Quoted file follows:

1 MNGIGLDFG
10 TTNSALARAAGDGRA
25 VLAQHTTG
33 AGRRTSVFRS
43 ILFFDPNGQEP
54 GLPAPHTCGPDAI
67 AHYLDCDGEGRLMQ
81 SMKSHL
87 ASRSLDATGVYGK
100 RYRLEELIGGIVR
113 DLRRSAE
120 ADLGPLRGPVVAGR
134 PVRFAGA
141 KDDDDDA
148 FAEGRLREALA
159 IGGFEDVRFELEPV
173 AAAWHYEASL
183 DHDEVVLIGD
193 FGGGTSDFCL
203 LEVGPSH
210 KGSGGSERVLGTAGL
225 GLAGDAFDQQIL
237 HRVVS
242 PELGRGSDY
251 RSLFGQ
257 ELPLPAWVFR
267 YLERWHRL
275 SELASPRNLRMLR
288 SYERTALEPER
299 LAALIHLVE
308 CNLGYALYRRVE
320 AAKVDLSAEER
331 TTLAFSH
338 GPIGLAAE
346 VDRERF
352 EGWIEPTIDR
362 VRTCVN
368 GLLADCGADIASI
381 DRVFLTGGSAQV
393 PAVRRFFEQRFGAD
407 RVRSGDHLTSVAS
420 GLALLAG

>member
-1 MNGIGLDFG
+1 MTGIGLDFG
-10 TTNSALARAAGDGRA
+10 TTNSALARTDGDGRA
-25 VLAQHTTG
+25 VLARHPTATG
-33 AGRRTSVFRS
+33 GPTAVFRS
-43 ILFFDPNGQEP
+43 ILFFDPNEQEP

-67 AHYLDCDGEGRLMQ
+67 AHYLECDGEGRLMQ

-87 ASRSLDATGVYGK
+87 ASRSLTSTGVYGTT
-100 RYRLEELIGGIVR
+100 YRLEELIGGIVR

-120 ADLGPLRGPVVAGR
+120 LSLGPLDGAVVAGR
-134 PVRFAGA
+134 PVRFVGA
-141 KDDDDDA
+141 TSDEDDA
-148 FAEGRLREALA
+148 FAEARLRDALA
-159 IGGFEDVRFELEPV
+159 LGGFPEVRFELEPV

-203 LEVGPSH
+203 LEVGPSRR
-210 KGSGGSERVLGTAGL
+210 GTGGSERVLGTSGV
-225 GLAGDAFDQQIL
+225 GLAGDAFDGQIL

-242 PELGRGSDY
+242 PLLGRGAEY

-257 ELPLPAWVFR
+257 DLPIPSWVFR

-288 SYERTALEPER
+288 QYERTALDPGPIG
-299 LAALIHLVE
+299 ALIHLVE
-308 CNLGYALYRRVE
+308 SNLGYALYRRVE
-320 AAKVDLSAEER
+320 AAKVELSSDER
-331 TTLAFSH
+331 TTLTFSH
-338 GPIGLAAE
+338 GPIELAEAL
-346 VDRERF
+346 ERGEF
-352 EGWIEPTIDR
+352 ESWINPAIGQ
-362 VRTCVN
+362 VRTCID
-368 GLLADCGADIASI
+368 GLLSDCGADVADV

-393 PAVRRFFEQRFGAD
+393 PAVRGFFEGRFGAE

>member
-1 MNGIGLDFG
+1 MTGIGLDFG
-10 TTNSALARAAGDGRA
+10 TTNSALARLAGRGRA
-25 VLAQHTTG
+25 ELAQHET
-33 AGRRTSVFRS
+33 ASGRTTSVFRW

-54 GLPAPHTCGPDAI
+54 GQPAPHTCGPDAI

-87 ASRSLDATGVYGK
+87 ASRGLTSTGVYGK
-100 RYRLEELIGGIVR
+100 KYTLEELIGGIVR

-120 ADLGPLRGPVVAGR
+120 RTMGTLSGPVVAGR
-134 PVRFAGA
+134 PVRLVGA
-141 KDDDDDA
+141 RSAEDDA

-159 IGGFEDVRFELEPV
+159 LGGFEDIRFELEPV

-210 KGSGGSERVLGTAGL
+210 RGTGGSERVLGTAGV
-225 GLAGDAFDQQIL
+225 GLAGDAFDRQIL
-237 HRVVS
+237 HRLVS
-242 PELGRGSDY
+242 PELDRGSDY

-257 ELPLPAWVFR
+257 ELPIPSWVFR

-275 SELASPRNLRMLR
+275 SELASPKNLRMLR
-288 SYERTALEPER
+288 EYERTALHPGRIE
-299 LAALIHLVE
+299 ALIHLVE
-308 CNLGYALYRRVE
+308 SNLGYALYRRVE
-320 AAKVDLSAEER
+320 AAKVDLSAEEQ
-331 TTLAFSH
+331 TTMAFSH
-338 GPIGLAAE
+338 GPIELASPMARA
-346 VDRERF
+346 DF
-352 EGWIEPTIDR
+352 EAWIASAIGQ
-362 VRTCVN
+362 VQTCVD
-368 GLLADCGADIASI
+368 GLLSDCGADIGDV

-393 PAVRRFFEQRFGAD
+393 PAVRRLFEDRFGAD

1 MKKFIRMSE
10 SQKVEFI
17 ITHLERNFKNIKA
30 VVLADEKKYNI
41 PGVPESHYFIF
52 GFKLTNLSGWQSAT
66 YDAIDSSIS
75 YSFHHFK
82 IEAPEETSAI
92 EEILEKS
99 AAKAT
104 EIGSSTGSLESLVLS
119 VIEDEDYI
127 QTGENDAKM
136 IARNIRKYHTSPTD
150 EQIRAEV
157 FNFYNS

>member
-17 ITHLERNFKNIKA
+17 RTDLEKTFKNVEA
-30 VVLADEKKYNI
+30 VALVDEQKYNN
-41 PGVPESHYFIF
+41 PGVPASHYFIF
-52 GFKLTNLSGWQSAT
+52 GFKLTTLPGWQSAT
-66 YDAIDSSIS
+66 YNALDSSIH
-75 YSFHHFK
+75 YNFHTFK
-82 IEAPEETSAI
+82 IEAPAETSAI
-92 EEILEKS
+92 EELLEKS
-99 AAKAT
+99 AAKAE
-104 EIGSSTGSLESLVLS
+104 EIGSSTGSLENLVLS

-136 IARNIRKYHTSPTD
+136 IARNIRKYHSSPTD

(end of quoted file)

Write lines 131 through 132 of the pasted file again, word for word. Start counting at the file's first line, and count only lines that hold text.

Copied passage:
-242 PELGRGSDY
+242 PELDRGSDY